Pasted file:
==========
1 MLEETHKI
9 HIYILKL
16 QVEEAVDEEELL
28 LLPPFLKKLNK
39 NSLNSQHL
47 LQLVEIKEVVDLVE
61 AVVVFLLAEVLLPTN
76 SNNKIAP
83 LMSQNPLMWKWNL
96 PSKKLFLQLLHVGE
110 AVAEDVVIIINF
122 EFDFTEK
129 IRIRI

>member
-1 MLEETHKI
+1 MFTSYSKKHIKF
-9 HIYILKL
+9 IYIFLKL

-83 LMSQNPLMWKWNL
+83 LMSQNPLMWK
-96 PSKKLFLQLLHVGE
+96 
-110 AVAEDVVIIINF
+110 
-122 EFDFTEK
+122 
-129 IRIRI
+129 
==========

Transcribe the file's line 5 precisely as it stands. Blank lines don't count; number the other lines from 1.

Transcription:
39 NSLNSQHL